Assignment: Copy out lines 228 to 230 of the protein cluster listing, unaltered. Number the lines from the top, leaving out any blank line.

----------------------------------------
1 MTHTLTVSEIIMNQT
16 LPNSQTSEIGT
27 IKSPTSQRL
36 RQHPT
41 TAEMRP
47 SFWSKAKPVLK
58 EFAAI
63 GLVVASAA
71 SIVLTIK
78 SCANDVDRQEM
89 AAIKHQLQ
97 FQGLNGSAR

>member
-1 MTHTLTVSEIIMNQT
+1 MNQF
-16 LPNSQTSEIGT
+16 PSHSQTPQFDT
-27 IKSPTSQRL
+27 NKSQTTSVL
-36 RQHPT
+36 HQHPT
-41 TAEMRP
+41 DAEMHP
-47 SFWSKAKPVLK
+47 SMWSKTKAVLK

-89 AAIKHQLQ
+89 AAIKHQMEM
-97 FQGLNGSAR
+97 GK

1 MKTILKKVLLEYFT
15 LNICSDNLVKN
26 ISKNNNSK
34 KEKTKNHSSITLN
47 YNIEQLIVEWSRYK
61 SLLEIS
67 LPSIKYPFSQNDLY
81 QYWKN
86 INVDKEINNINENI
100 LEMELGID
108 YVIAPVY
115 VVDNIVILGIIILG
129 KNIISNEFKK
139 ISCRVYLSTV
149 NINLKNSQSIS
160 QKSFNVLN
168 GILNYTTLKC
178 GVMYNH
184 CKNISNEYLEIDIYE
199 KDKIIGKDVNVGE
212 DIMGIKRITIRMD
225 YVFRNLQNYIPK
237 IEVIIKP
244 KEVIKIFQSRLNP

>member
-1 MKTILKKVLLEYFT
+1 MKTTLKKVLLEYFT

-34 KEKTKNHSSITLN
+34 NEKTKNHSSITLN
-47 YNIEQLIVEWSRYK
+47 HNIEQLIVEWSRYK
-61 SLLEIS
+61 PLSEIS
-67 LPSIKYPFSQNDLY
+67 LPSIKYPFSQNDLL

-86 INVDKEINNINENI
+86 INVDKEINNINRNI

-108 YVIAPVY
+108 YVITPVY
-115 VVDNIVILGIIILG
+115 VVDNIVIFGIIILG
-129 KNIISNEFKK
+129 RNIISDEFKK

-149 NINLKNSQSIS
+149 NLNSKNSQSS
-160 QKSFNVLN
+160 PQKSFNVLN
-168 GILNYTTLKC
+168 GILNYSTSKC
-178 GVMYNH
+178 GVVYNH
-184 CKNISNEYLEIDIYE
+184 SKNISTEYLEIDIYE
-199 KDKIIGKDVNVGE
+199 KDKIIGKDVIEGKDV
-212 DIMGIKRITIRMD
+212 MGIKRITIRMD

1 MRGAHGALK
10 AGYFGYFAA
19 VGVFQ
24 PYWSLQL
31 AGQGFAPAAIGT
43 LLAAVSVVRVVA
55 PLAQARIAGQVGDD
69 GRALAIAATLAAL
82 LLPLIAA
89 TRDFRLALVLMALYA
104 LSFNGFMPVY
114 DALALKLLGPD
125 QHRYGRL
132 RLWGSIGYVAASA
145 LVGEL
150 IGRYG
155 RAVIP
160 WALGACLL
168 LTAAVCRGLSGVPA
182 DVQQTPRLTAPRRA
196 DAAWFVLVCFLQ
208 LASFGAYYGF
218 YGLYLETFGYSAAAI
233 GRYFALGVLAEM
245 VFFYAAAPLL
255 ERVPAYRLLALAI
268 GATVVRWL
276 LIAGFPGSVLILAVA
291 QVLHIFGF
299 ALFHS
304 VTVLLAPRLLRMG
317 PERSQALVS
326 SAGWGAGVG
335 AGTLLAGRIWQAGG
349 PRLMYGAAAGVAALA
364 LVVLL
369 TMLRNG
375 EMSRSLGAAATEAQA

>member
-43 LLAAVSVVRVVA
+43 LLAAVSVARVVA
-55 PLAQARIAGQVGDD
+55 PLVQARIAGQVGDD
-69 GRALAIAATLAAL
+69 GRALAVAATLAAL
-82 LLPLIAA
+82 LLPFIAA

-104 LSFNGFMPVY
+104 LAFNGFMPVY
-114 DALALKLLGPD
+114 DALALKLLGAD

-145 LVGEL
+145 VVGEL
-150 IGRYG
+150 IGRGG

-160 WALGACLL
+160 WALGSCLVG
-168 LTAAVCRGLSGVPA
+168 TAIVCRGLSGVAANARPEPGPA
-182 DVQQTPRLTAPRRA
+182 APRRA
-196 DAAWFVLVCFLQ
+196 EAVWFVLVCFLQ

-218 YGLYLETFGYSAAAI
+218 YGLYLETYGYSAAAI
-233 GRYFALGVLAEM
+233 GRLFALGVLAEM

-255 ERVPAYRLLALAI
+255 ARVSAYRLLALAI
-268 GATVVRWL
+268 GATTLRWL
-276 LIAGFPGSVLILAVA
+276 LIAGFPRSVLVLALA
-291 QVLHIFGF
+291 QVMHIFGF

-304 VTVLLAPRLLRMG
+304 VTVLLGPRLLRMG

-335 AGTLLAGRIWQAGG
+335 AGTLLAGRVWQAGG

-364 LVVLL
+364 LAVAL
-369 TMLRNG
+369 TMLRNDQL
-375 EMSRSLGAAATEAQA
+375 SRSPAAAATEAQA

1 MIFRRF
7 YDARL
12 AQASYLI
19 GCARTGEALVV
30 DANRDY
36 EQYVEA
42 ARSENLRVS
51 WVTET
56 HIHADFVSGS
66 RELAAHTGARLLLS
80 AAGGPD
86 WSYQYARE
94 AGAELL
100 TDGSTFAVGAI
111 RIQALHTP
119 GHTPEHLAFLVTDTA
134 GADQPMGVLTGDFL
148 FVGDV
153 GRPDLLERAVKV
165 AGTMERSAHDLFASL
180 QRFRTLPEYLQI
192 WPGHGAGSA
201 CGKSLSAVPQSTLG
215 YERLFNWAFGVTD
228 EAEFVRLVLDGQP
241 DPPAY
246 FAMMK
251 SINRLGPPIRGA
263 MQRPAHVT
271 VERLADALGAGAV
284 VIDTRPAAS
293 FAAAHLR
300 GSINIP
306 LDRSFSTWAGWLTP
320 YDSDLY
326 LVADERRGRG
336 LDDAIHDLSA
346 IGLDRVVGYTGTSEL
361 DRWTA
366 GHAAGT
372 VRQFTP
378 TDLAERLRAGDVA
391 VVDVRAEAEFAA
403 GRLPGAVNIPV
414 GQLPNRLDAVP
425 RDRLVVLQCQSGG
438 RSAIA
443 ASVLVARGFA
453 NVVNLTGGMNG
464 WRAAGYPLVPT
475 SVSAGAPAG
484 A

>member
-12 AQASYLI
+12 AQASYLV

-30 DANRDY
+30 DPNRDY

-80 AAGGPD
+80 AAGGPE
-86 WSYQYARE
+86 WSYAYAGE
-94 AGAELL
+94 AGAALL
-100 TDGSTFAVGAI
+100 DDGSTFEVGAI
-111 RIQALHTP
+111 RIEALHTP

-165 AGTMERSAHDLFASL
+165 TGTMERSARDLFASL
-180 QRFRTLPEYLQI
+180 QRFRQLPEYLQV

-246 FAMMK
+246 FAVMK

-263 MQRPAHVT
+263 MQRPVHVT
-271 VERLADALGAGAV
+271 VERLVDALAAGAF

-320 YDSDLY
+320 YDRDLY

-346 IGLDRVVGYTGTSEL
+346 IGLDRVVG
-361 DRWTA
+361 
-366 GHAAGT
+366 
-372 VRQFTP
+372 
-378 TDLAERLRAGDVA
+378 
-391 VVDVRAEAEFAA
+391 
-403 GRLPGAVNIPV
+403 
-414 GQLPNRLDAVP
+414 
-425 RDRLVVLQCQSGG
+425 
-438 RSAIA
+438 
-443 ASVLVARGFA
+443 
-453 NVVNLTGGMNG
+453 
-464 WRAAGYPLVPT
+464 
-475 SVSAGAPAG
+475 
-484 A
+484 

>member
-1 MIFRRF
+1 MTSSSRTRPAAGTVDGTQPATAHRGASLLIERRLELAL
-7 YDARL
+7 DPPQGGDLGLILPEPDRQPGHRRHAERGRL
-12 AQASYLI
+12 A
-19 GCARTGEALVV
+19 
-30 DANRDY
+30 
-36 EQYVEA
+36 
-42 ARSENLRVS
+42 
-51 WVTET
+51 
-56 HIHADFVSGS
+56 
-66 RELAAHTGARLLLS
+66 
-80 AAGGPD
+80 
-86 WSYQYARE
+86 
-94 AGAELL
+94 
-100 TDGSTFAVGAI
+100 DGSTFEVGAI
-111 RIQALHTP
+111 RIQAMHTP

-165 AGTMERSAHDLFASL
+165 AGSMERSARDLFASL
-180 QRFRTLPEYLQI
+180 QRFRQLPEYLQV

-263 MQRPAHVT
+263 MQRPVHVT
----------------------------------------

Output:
+30 DPNRDY

-80 AAGGPD
+80 AAGGPE